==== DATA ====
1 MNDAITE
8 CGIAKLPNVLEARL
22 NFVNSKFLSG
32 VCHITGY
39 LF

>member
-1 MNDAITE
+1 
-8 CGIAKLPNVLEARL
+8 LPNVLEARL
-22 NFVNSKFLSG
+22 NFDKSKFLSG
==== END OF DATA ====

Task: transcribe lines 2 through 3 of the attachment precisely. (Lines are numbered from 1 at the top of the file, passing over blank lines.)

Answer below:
8 CGIAKLPNVLEARL
22 NFVNSKFLSG